The Courier News from Blytheville, Arkansas on November 22, 1952 · Page 1
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The Courier News from Blytheville, Arkansas · Page 1

Blytheville, Arkansas
Issue Date:
Saturday, November 22, 1952
Page 1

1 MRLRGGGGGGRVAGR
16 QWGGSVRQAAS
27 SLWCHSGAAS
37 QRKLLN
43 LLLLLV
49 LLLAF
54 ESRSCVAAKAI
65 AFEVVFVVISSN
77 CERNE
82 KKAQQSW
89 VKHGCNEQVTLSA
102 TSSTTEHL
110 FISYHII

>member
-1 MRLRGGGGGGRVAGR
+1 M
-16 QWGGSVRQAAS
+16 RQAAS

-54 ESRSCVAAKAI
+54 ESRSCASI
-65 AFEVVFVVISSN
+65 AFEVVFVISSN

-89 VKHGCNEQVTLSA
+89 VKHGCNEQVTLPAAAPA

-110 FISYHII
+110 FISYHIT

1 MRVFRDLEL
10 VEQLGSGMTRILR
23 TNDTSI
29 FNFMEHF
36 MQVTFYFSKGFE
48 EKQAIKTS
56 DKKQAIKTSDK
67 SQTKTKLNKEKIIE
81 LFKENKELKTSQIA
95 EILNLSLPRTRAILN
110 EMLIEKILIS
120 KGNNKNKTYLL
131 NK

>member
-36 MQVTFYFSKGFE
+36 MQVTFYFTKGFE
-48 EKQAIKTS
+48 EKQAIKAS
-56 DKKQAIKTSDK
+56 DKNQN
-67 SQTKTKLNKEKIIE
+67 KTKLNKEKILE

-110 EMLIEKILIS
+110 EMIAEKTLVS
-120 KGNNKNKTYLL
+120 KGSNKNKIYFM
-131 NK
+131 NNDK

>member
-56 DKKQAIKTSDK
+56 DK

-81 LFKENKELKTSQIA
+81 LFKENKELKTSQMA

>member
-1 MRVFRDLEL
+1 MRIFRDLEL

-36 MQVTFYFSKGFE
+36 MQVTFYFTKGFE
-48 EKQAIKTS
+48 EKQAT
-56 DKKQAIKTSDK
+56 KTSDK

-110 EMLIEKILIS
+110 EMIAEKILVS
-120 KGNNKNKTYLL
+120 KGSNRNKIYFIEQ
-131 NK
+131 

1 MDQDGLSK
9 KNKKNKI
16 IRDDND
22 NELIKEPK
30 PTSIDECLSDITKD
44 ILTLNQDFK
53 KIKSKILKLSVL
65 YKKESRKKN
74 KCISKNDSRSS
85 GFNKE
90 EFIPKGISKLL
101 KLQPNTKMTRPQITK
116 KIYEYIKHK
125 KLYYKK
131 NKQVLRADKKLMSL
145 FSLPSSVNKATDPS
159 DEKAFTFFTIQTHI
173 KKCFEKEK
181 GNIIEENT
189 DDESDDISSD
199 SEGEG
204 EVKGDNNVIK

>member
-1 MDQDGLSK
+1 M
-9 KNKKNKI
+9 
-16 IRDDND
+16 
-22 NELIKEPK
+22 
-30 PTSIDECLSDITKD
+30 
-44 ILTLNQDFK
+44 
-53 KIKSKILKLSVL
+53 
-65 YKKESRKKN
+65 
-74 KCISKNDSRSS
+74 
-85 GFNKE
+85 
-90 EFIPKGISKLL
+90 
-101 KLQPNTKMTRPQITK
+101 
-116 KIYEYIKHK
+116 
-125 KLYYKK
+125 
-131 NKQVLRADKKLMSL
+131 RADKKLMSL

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BLYTHEVILLE COURIER NEWS ____ <n " DOMBUWT MWMFAjnM o» MHI !••<•! AUtawua um a/iB-mi.. .„-,.__. YOL. XLVIH—NO. 204 Bfjrtfacvllfe Dally Mnn KytiWYiUe lUrtld Valley Lea4*r Blytntvlll* Courier AST IOMOCIM Allied Planes Take Heavy Truck Toll 785 Destroyed In Past Week, Air F6rce Says By KOREET Tl/CKMAN SEOUL (AP)—Allied warplanes, swooping low oyer the highways and by-ways of North Korea, this week racked up the heaviest toll of Communist trucks in nearly, a year, the U. S. Fifth Air Force reported. The Air Force said 185 trucks were ' destroyed ' In the last seven dayo, the highest score since early January, TJ.N.S. Sabre jets clashed with Communist MIG15-, over North Korea today and pilots claimed one Red warplane destroyed and another probably destroyed. It was the sixth straight day the Sabres scored against the MIGs. Ground fighting today fell off to minor Red probing attacks. All were repulsed without loss of (round. • AP .Correspondent John : Ran dolph. on. the Central Front said the recent harassing: tactics ot the Chinese might be the prelude to a . major Red driver on Sniper Bidge. Allied officers couldn't say for sure just what the Reds were up to. 14-1 Air Record In a week of fairly heavy. air battles, U.: S.. F86 .Sabre jets ran up a score of at least 14-1 against the Manchurian-based MIG15S. The weekly summary-Included the seven days ended Friday.. It did not Include today's air battles .over North Korea, • The Air Force listed 14 MIGs de- atroyed, one probably- destroyed and four damaged. Only one Sabre jet was lost In air combat. Two prop driven Allied 'planes ;were shot down by KcJI ground 5ire, and two Sabres were lost to causes other ' than combat, probably me" hanlcal failure. .— Par East Air Forces headquar- ' lers In Tokyo said ti«",»nO'cl»iins ^brought to 503~'ihe niinflJeKof'Sas'- ' slan-built Ing the-Korean J War;" - Jf -^ The week's toll does Hot include two MIGs destroyed and one damaged by Navy planes off the Korean east coast.Tuesday. B-26's Di? Damage Most of the 7&5 RedWrucks destroyed weie credited to B26 Invader bombers in hazaidous truck- busting forays at night.', The twin-engine Invaders, flying at dangerously low levels, hunted out the Red rolling stock on the back roads as well as on the main supply routes. What little ground fighting there was Saturday was concentrated on the bloody Kumhwa ridges of the Central Front. Randolph said the Reds kept the Sniper Ridge area alive during the night with; a series of small attacks that ended at dawn. 'All were beaten back. Luxoran Killed When Hit by Car William A. Hi)!, 65, of Luxora, was killed yesterday at West Memphis when struck by an automobile driven by William Higgins, Negro, of Memphis, Mr.' Hill died In - an ambulance enroule to the Crittenden County Memorial Hospital. Higgins Is being held in the West Memphis jail 6n charges of involuntary manslaughter. Weather Arkansas Forecast — Increasing cloudiness and a/little warmer this SHOWERS afternoon and tonight. Sunday mostly cloudy with scattered showers. Cold In west and north prtions. Missouri Forecast .— Occasional rain :.or snow north and .showers : south .'portion., tonight; -Sunday showers or ; thundershowcrs Southeast and occasional rain 6r snow northeast and southwest portion; clearing . northwest • Sunday afternoon; colder west arid north tonight and over state Sunday; much 'colder Sunday night, low tonight ?5 norlh»est to '40s southeast; high Sunday 30 to S5 northwest and In 50s southeast. Minimum this morning—30 Maximum yesterday—47. Sunrise tomorrow—«:4i. Sunset today—(:52, Precipitation 24 hours to 1 a m —None. Total precipitation since January _1—4021. Mean temperature (midway between Tilgh and'low)r^3«5 Normal mean" temperatur* tor . November—502. <. • This !>.(« u^f rew Minimum this mornlse—30. Maximum yesterd6iy—7 u . Precipitation January t t« this a«t«—41,41. vy, . ,- i •' BLYTHEVILLB, ARKANSAS, SATURDAY, NOVEMBER 22, 1938 EIGHT PAGES KOKS TRAINED IN ROCKET LAUNCHING — Attentive south Korean soldiers, replacements for the Capitol division, one of the crack Republic of Korea units now in reserve aft/r 23 months of fighting, get Instructions on the u» of the 3.5 rocket launcher somewhere in Korea. In background are^ neat terraced huts, made of rock, mud and straw In which the troops live. CAP Wlrephoto) Base Fund Drive Reaches $60,000 With approximately ?60,000 in the til), Blytheville air base fund officers said today that 2 p.m. Friday has been set as final report date. Yesterday's reporting was sketchy. Many division chairmen have not completed 'their solicitations and submitted only partial reports. In fact, only three divisions of more than 30 were complete in their •reports . a situation that" was unaltered today. The city is attempting to raise $100,000 to' purchase 190 additional acres' for reactivation of the air base here. Chamber of Commerce President Max Logan pointed out today that it is Imperative for every division chairman to make a full and complete repoit by Friday. The money must be placed In escrow by Dec. 1. This means, Mr. lagan pointed out, that all chairmen must contact each firm on his list sometime next week. It was hoped that at least 75 per cent of the goal would be met yesterday when all chairmen were to submit reports. ' Actually, 17 submitted partial reports yesterdav and 24 chairmen gave the Chamber offices no word at all on their progress. ' Chairmen who, encounter refusals ore being urged to turn these cards back to the Chamber offices immediately. Van Fleet Says More ROK Tropps Available Gen. James A. Van Fleet says_ "we can ; ,pro-~ YORK (AP) — due* manj acre" fighting Declaring that he favors creased use of native troops; to de-1 fend their- own lands and to replace the. American soldier-wherever possible," the Eighth,Arnvy commander in' Korea writes In the Nov. 23 -issues of "This Week" magazine: , , , "For the type ot defensive warfare In which we are engaged— static positions with little movement,-in mountainous terrain—the ROK's are as good, man for man as U. S. troops. "And you can train, feed and pay 16 ROK's for the price of one American."The subject became an Issue in the presidential campaign when Gen. Dwight D. Elsenhower urged replacement of morr, American troops with South Korea' 5 and later made public' a . letter'; Trom Van Fleet expressing a similar view. Nary at Front The Democrats replied that such replacement already was going on as fast as South Koieans could be adequately trained and equipped. In his magazine article, Vim Fleet writes that already 60 per cent of the 155-mile battle front is being manned by' ROK (Republic of Korea) troops, another 15 per cent by other United Nations troops, leaving Americans responsible for only 25 per cent of the line. Furthermore, he says, there are 2,500 . South Korean '/Katusa's" —(Korean Augmentation to the U. S. Army)—in each U. S. division, thus .reducing still more the share of lighting now borne by Americans. -...•'• "The next time you read that an American-outfit has smashed a Red attack," he writes, "just re- nifember (hat three or four out of every 12 'Americans' Koreans."." 'us^Sfiilcfis in addition to the fo JS bulk Sf the Korean front firemen Busy Two Blazes Overlap Here Fires yesterday evening, breaking out aljiboul the same time, damaged two business establishments, here. \ Blytheville Fire Department answered a call to the Barksdale Manufacturing and Machine Works at 5:20 pm, and before firemen had brought that blaze under control an alarm was turned In from the Blytheville Gin Company. \ The fire "at the Barksdale Com- pany.started In a storage room at the rear of the main building from undetermined causes. Fire Chief Boy Head reported that the blaze was confined to the one room, though other areas of the building may have been damaged by smoke and water. Extent of -the damages was not determined today. The room, used for general storage, contained mostly machinery, the chief said. • Fire Station No. 2 answered the call to the Blytheville Otn Company, where fire had broken out in the cotton house. Chief Head stated that th£. fire had probably started from sparks ignited by friction in the blow pipe used' to convey cotton Into the building. Gin officials estimated the dam- were South'age to the building at about $200 and the loss of cotton about $800.' Inside Today't Courier News . .-. Chicki rofl over Fordyce «-«. . . Kotffi and Cundrn win playoff openers. . . OKeola, Burdett*. . . Sport* . . . r»ge f. . . . Society . . . ftf t jj. , ; William Green Will Be Buried In Ohio Monday H«ort Attack Fatal To AFL Pr««id«nt; No Successor Named COSHOCTON, O. «V_ William Jreen, the coal miner's son who became a living legend as president of the powerful American Federation of tabor, will be laid to rest Monday In his native Ohio soil. The fabulous energy which drove the AFL chieftain through 28'tu- multuous years as leader of some eight million laboring Americans finally ri>n ?»l yesterday. Death from a heart ailment cnme at 1:22 p.m., EST, at his red-brick, Coshocton home. The Green family Bible showed ALC Recesses; Problem of Cash Funds Delayed Group to Reconvene Dec. 8 to Iron Out Controversial Issue LITTLE ROCK Wl — The Arkansas Legislative. Council, which recessed for two weeks yesterday, will delve~ Into the controversial problem of_cash Junds shortly after it re-cbnVenes Dec. 8. Cash funds are collected from such sources as athletic receipts,, fees t"-,d tuition and are spent by colle,. -o and other stale institutions and agencies without legislative action. ' > Motion Withdrawn » A special Legislative Council committee ' previously n, proposed that' the Legislature have control of these funds, which financed expenditures of more than 10." million dollars during the pa'st fiscal year. The subject was brought up yesterday by, Sen.-elect Tom Allen of Brinkiey, who proposed that the Council establish a policy on cash funds before; continuing consideration of budgets. Motion Withdrew ' A motion for adoption of the committee's recommendation was entered by Hep. Paul Van Dalsem. Perry County, and then withdrawn when Council Chairman L H. Autry of Burdette said U the committee's suggestion were put Into law: "The University of Ark'ansus, all the state colleges and some departments would have to stop oner ating Immediately." He added that he thought "some controls are heed ed over cash funds" but that, at present, salaries were being paid to minor employes from the funds. The Council voted to discuss the subject Dec. II. Hearing May Be Held Hext Week in Safe Theft Preliminary hearing for Lion Potter alid Mike Wallace, Ouceola men held in connection with the theft of a safe and about *70 from Steed Ice Cream Co. in Osceola, may be held sometime next week, the sheriff's office there said today. The men, accused of breaking into (he safe and then dumping It Into the Mississippi River, are facing charges of burglary and larceny. In yesterday's edition of the Courier News, Wallace was incorrectly .Identified as an employe of the City Cab Co. He had quit his Job with City Cab Co. about nine days ago to.become a drfver for 123 Cab Co. Rolling Earthquake Rocks California Coast Causing Some Damage; No Injuries Reported SAN FRANCISCO Wl—A rolling earthquake collapsed; a house at Oceano and rocted the California coastal mounlains for 500 miles from San Francisco to Los Angeles before and after midnight today. No deaths or injuries were reported although the San Andreas earth fault, on which nearly all of California's disastrous'quakes have occurred, was convulsed, for more than three quarters of an' hour. Charles Herrlck, on .the University of California selsmologlcal staff, said the quake started at 11:47:14, PPS, last-night (2:47:14, a.m., EST today). He said It undoubtedly was severe at Us epicenter near ParklieW In desolate Southeastein i Mon- 120 miles south of mounlains of terey County, here. The seismograph continued recording the quake for more than 45 minutes and Herrick declared damage "undoubtedly would have been disastrous had the epicenter been in populated country " ' It.wu'Uw fuiUtl .hock wt ; the only one generally felt from the San Francisco Bay area cities through Monterey, Carmel, Salinas, Paso Robles, Santa Barbara, Bakcrsfield and Los Angeles. The quake was reported very light In the East Bay. In Paso Robles radio station KPRL reported the cjualte shook the arm of the turntable: of the record player' and a few seconds of silence resulted. Residents called the Salinas sheriff's office, reporting "a sharp cracking sound" but no damage. The ' tremblor also was felt In Bakersfleld and the Kern County area, hit hard by previous quakes this year. But the Kearn County sheriff's office reported this quake had a rolling motion and apparently caused little or no damage. It was felt Angeles. San Luis slightly In Los Oblspo residents, the radio station said, commented that the qu»ke offered the "strangest i*us»Uou" b««aus« of lu characteristic. And it was Just this rolling which Seismologist Herricfc Indicated may have softened its shock. He said today's tembler undoubtedly compared In Intensity with the larger aftershocks of the July 1 quake at Tehachapl, In which 15 persons were killed. The Bakersffeld,, Aug. after quake at 23, less strong than the one at Tehachapl, toppled six buildings, but' It was a centralized shock. Today the quake 'spread Itself throughout the whole of central California. " • The quake v;as reported as varying Intensity, from mild to strong. 'Salinas residents described it as sharp, and said It was "a real dish ralller." ,A sharp, cracking sound was heard ttiere as it struck. The San Francisco bay area felt the shock only slightly. Some tall buildings swayed here .'The Redwood City sheriff's office said was sUoni along UM peninsula. 1870. he was 82—born March/3 The funeral will be nt 2 p m Monday at the Grace Methodist Church. Green was a Baptist, but the Methodist church was chosen because of Its larger seating capacity. The service will be in charge of the Hev. John H. Shanley, pastor of the Frist Baptist Church. Death claimed "BI11V Green, only 12 days after his CIO counterpart, Philip Murray, was fatally stricken at San Francisco. The AFL leader's death caused immediate speculation among those who had known of his grave condition as .to who his successor might be—the man who will become the third 1 international president In AFL history. Successors Mentioned ' The names of two—both of whom had been mentioned as possible successors had Green retired — were raised Immediately. They are ' George Menny AFL secretary-treasurer, and George M. Harrison, head ot the big Railway Clerks Union and an AFL vice president. But, ,t his Cincinnati' home a"ly S ° n SMd ' " N ".'' " rmly and Meany Is 58 and Harrison 57 Green's death leaves John 1, Lewis—'at 12, some -10 years his junior _ the last; O f organized labor's Big Three. " ^ Wl , S ', as P reslden t of the United Mine Workers, once was Green's boss. That was when Green was ™ e'ary-treasurer of the UMW-m:j912. Lewis or&e ^was a major force in the AFL, but'bolted to form the CIO, later quit the CIO to rejoin the AFL briefly, only to switch again and, become »n Independent with the now famous telegram: -'Green—we disaffiliate." That followed another of the many policy differences between the two But.^when word of Green's death reached him, Lewis telegraphed Green's widow: T am deeply shocked to learn of the passing of your distinguished husband. It has been my privilege to know htm for innny years during which he made gieat contributions to the cause of the common people of our country. Organized labor can ill afford to lose a leader of his eminent capabilities and his lifetime dedication to the betterment of .American life. The coal miners o/^Se nation, of whom he was one itnlll his final hour, will Join me in expressing grief at his passing and extending to you and Se« GREEN on Pajfe t Police School Is Concluded Pistol Shoot, Fish Fry Are Final Events A pistol shoot and fish fry yes- erday brought to a close the police school held here during the past week for all Mississippi County peace officers. Under the auspices of the municipal governments of Blytheville and Osceola and the county sher'- iff's office, afternoon sessions were held in the municipal courtroom at City Hall Monday through Fri- Top honors at" the pistol shoot held yesterday at Biff Lake went to Blytheville Police Officer Herman Lane who scored 89 out of a possible 100 points. Tied for second place were Deputy Sheriffs Holland Alken and Charles Short with 86 points each. Third place went to J. G. Fendcrgrast, Osceola police officer, with 85 Joints Heading the staff of instructors were Federal Bureau of Investigation agents Estes Coleman, Norman L. Casey and Claude A. Bass. The school was opened Monday with talks by Sheriff William Berryman and Blythcvllle Mayor Dan Blodgctt. Also on the program were Municipal Judge Graham Sudbury, who spoke on Arkansas law regarding arrest, and Prosecuting Attorney H. O. Partlov, who addressed the group on regarding search and seizure and preparation of cases for court. Subjects ot the talks by FBI agents were Law Enforcement as a profession," Esles Coleman; "Techniques and Mechanics of Arrest," Claude A. Bass; and "Iii tervlews of Persons nnd Subjects," Norman L. Casey. ".. The pistol shoot was conducted by FBI Agents Ed Brown, Estes Coleman, Oaudt tgent iturptiy. A. B»ss, ark SINGLE COPIES TlYB CEHTg Irked'Taft Now May Seek GQP Senate Floor Leadership By JACK BELL ' • _- WASHINGTON (AP) — President-elect'Eisenhower's choice of former aides of Gov Thomas E. Dewey for cabinet posts prompted new speculation today that Sen Robert A Taft will seek the GOP Senate floor leadership, «we« A. Administration Saying— President Will Seek $80 Billion'53 Budget WASHINGTON (AP) - Administration sources are saying President Tiuman will seek an 80-billlon-dollar budget next year — ten billion dollnrs above the goal of some Influential Republican leaders. An administration official, who* asked not to be named, said an 30-billion-dollar spending program 'or the year beginning next July 1 is likely because of a rise In ultherto-lagglng defense payments. Spending In f he '12-month period ending next June Is estimated at 19 billion dollars, although some officials believe the actual figure may turn but to be as low as 15 billions. Earlier this week Sen. Robert A. Taft of Ohio, chairman of the OOP's Senate Policy Committee, said he" and President-elect Eisen- liower hnd agreed on a budget target of 70 billion dollars for next fiscal '.year. 'Rep. Taber (R-NY), u-ho will -head the house, appropriations committee In ^ the new Republican - controlled Congress, has set the same goal. May. Find Tough Going GOP budget cutters .may . find some. tough going, however, in the fact that military outlays — which make up the bulk of government spending, and get cautious treatment on capltol hill — are due for a further -boost. The administration source said the defense program now looks as if it will undershoot Its 51 billion- dollar goal this year by about four billion dollars. The rearmament program L ,Vs still' undergoing « he said, and will not reach its peak until early in the 12 months beginning next July 1. To Decide Franchise • Portageville, Mo, voters will go to the 'polls Monday In a special election called to seek ratification of a 10-year power franchise granted Arkansas-Missouri Power Co. by the City Council. A similar election will be held In Corutliersville Tuesday. Eden Doubtful Reds Will Okay Indian Proposal But British Diplomat Feels Refusal May Not B« Bad Thing UNITED NATIONS, N.Y. tfl _ British Foreign Secretaiy Anthony Eden doubts that the Chinese Communists will accept the Iiidlnn proposal for a compromise solution of the Korean War prisoner deadlock, it was learned today. But the top Diltisb diplomat feels that H "Red Chinese refusal may not be altogether a bad thing since it might weaken ties ot sympathy between the Peiping Communist regime and the Indian government. , Eden made some of his private views known to a hush-hush meeting of British news conespomlents. No Americans were Invlte'd but Eden's' Ideas were soon- made known to representatives of U. S. news organs. - The _ British foielgn secietnry also said he' felt 'his close wartime personal- relationship"with 'U.-'S". President-elect -Elsenhower had been re-established durinu a visit with Eisenhower Thursday. He declared a belief that Anglo- American relations would continue close and constructive under .the new Republican administration. Blood Testing Clinics To Be Held in AAissco A mobile blood test unit of the Arkansas Stale Health Department will conduct * three-w«U sirta of clinics In Mississippi County beginning Dec. 2, It was announced today. * The blood test clinics will be f> f I r\ • I hcltl '" c °"nc.ctton with the Health Poland Decides — Not to Speak On India Issue UNITED NATIONS, N. Y. (IP}— Soviet-bossed Poland, which had been expected to give the Red reaction to India's compromise Korean peace plan, suddenly decided this morning not to speak In the U. N.'s 60-natlon Political Committee. Poland has already spoken once on the Korean question and said Wednesday that the next time would be to comment on the In- dinn proposals. The Soviet satellite said last night it was ready, but apparently Wars'aw — and In- ferentlnlly the Kremlin — decided overnight It was not ycl prepared cither to endorse or condemn the Indian initiative. Poland Is one of the four countries which the Indian plan would have take over the problem of dealing with prisoners of war. Departmp- ; '.'s' work In locating venereal d • 'ifsc cases. A recent|,survcy of 13 Arkansas counties resulted in' 1,274 positive reports from 14,000 tests. This Is nine per cent Incidence of venereal disease In the counties checked. After a three-weeks scries of clinics next month, the testing unit will return to Mississippi County In January for another week of tests. The unit can make an average of 182 tesls per day. 5,83478 Seal Sheets Mailed A total of 5,834 sheets of Christmas Seals have been mailed as of yesterday to Mississippi Countlans according to Mrs. Frances Gammill executive secretary of , the County Tuberculosis Association. About 25 women assisted In the work of preparing the seals for mailing and 5D volunteer workers helped with the personal solicitation phase of the campaign last week, she reported. With five prospective cabinet members named, Taft has yet to )lncc n man from the list he re- jorledly submitted to Eisenhower at the latter's request. On the other hand, two close associates of Dewey have been assigned key Jobs—John Foster Dulles as secretary of stale and Herbert Biownell Jr. as attorney jeneral. A third who sided with 3ewey and Eisenhower against Tall In tho fight for the GOP pres- dcnllal nomination earlier In the year. Qov. Douglas McKay of Oregon, was named for secretary of the Intel lor. Although Taft Is maintaining a "no comment" . attitude publicly, friends said lie wns Irked by the. attention paid to Dewey, an intra- party political enemy who had a lot to do with the Ohio senator's defeat for the nomination this year. For that reason, friends said Tnft may seek the GOP floor leadership, where he would hav« personal hand daily'on legislation Instead of exerting the remote, but powerful, control he has exercised In the role of chairman of the GOP Policy Committee. Another step In the change-over In administrations was disclosed last night, In a White House announcement that Elsenhower has been, given three volumes of top- secret Information on major 0. S policy. The volumes wera described as up-to-the-minute handbooks prepared for ihe President's use and revised as necessary. The transfer of this information, a White House spokesman said, was part of President Truman's plan to shift administrations smoothly. The spokesman said one volumn deals with problems relating to Individual countries and > geographical areas, along with policy currently In force there. Another was saut to contain similar data about problems like export-Import control, manpower and petroleum supplies. The third was described as dealing with high-level government oiganlzation and precautions agnlnst subversidn'-or B»- .__'•_: t_\ -'-.. '• „• As piesldent, Eisenhower• would have to deal directly with the Senate floor' leader on legislation M Taft wants this. Job, three Republicans snid he can get It with little more than a token fight. Senators 'Langer (R-NDi and Walkins (R-utah) said they would be for Taft if he wants'the leadership post. Sen. Hendrlckson (R- NJ), who lined up against Taft- for-leader aspirants two years ago, said In a separate Interview he, too, has no donb6 the Qhloan can have Just about any Job he wants in the OOP Senate command Hendricfcson wouldn't say how he would vote, however. Asked If he, believes Taft was seriously interested in the floor leadership, Langer commented: "I believe he is and he certainly can get it if he wants it." Watkins agreed • with; this. Tnft was'described by friends Official Count Gives Eisenhower Record 177,117 Votes in Arkansas LITTLE ROCK CB - President- elect Dwight D. Elsenhower polled 177,117 votes in Arkansas at Ihe Nov. 4 general election to set a new record for OOP vote-pulling ability in Ihls Democratic state Democratic Presidential Candidate Adlal E. Stevenson received 226,300 votes to defeat Eisenhower by less than 60,000 ballots. Official returns, released yesterday, showed that 404,799 ballots were cast In the presidential race, establishing not only a new record for a presidential election but also a new high for the slate. . In other races: ' Democrat Francis Cherry re - ccived 342.292 votes for governor, compared to 4S.292 cast for Republican Jelf Speck; Lt. Gov. Nathan Gordon was .re-elected with 324,205 votes over Lee Reynolds with 61,676; Democrat. T. J. Gentry received 319,707 votes In the attorney general's race to S7.H2 f or Republican George W. Johnson. In The two contested Congressional races were won by Democratic In cumbents with J. \v. Trimble poll Ing 49,284 voteg ln tna .j-ni,.^ Dis . tricl over 38,784 to Jack Joyce In the Fifth District, Brooks Hays won with 53,056; Republican Alonz. A. Ross received 13.105, and dendent Ed Schultz, 1,196: The proposed slate purchasing measure, Act 242 of 1951, was rejected by voters who cast 151 588 ballots against, 133,643 for. • Two'.constitutional amendment were adopted. The Highway Commission reorganization No. 42, re celvcrt 231,629 votes for .and 78,291 against. A measure to permit all counties to have a county clerk, Amendment No. 41. received 178,278 for and 123,245 against. Another proposed constitutional amendment. No. 43, which would allow cities to levy a fas to encourage private Industry, was defeated. The vole; 114, 133 for. 180,022 against, as in something of a "slow burn" appointments. about the cabinet awaiting action on thfc remaining four posts—secretaries of labor, commerce and agriculture and postmaslei general — before he makes up his mind whether the agreement he had with Eisenhower last September Jn their Morn- Ingslde Heights conference " Is being disregarded, At that time. Taft Issued a stale- See TArx ON Page 8 Date Is Set For Children's Yule Party Finns have been .announced for the annual junior 'chamber of Commerce-Kiwanis Christmas party to which 150 ot the city's underprivileged children will be invited. The party and dinner will be held at 10 n.m. Dec. 23. Khvanlan Dick Watson and Jaycee Jim Gardner are In charge of arrangements. - -:-. They have set Nov. 29 as the day on which they will pick up toys. Persons wishing to donate toys will put them on their doorsteps on that day. ' During the week prior to the party, a children's picture show will be scheduled. Each child will present a toy at the door to paid admittance, nnd these toys, will go for the underprivileged children's party. ' • ' LITTI P UZ— Some folks think the Secret of youth consists in lying oboiit thtlr ~